O SFM Deputy State Fire Marshals Mike Shaw and Scott Rice partnered with the Rogue Interagency Training Association and Jackson County Fire District #3 in November to deliver fire investigation training in southern Oregon. Class instructors also included Mark Shay from Rural Metro Fire, Steve Parks from Grants Pass Fire, Mark Northrop and Brian Murdock from Jackson County #3. A special thanks goes to Travis Crume and interns from Evans Valley Fire District #6 for building and furnishing four burn rooms for the training.

The students were a very willing and focused class. They successfully took their classroom training and applied it in a field setting, conducting interviews and observing fire patterns. They also exhibited resourcefulness and creativity when looking for evidence. All groups were successful in correctly classifying the cause of each fire set allowing for task books to be signed off.

The OSFM encourages other Oregon fire agencies to contact us if you would like to collaborate on future investigation training opportunities in your agency’s area. Please contact your local Deputy State Fire Marshal for more information.
Nominations open for the 2018 American Red Cross Heroes Awards
H onor people who have exemplified courage, kindness, selflessness and bravery by nominating them for a prestigious American Red Cross Hero Award.

Each year, for more than two decades, the American Red Cross in Oregon and Southwest Washington has recognized individuals who have lived the Red Cross mission to prevent and alleviate suffering. Do you know a hero? Has a colleague, neighbor, family member, or student played an instrumental role in rescuing someone in danger or saving a life? Have they given of their time and talents in extraordinary ways? Nominate them for their heroic actions now!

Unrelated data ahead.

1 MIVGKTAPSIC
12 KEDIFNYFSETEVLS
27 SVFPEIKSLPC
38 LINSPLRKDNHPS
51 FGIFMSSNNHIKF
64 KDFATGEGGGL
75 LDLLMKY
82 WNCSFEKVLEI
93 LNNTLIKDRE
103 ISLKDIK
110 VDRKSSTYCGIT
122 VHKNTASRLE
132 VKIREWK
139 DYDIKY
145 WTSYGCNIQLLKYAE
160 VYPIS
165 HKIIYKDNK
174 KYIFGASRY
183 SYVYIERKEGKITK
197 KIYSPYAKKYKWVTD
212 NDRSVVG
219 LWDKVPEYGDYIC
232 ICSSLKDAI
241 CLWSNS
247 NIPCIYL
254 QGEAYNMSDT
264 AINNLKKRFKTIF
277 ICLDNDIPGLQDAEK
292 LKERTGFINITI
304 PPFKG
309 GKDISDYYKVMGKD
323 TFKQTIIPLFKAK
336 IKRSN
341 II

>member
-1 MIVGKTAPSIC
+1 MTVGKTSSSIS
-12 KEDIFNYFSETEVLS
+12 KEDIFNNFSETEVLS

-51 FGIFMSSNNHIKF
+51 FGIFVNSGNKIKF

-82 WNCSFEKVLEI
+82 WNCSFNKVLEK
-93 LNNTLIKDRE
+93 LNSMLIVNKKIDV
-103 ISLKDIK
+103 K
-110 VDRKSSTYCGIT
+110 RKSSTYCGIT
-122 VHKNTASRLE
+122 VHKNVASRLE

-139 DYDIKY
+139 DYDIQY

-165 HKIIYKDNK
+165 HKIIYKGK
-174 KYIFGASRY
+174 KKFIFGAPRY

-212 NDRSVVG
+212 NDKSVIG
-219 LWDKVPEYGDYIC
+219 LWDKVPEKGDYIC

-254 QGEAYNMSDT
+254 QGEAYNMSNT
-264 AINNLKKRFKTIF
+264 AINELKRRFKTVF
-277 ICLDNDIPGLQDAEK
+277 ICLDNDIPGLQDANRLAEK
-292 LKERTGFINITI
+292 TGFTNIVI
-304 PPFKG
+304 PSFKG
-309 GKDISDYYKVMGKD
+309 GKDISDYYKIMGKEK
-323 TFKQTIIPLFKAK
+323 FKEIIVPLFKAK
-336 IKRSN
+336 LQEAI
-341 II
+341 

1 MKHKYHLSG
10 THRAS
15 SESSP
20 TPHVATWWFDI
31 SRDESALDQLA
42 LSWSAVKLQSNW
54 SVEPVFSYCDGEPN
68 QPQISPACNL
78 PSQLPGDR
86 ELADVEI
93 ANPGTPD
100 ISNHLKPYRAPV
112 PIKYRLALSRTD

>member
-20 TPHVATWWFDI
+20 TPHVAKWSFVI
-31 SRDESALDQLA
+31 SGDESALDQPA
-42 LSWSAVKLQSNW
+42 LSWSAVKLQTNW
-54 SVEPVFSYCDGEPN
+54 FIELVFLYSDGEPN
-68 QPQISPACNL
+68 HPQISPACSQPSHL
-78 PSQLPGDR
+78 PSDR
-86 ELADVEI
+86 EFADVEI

Nominating a hero is easy. Complete the simple online form at

All forms must be received by Friday, December 22, 2017 . The heroic actions of nominees should have taken place between December 1, 2016 and December 1, 2017. Award winners will be recognized at our Red Cross Heroes Breakfast on March 9, 2018 at the Vancouver Hilton. 
Nominate heroes in the following categories:
1.     COMMUNITY HERO  is presented to an individual who displayed leadership and commitment to his or her community by making a positive and significant impact.

2.     GOOD SAMARITAN HERO  is presented to an individual who displayed courage and compassion upon encountering unusual, significant, or unexpected circumstances.

3.     FIRST RESPONDER HERO  is presented to an individual or group of the public service community (i.e. EMS, firefighter, or law enforcement) who went above and beyond the call of duty to save a life.

4.     GIVE LIFE HERO  is presented to an individual whose commitment to blood and platelet donation played a significant role in ensuring the health of patients in our local communities and throughout the country.